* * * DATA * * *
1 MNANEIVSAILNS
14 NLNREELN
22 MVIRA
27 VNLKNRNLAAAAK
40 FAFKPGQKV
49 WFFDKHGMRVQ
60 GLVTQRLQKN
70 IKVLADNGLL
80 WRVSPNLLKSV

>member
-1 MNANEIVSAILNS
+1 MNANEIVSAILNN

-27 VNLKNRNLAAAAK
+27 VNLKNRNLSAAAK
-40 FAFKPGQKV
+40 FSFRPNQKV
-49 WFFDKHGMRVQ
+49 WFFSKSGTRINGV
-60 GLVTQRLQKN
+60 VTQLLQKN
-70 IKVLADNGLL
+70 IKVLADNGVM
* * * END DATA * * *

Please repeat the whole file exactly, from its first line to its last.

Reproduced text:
1 MNANEIVSAILNS
14 NLNREELN
22 MVIRA
27 VNLKNRNLAAAAK
40 FAFKPGQKV
49 WFFDKHGMRVQ
60 GLVTQRLQKN
70 IKVLADNGLL
80 WRVSPNLLKSV

>member
-1 MNANEIVSAILNS
+1 MNANEIVSAILNN

-27 VNLKNRNLAAAAK
+27 VNLKNRNLSAAAK
-40 FAFKPGQKV
+40 FSFRPNQKV
-49 WFFDKHGMRVQ
+49 WFFSKSGTRINGV
-60 GLVTQRLQKN
+60 VTQLLQKN
-70 IKVLADNGLL
+70 IKVLADNGVM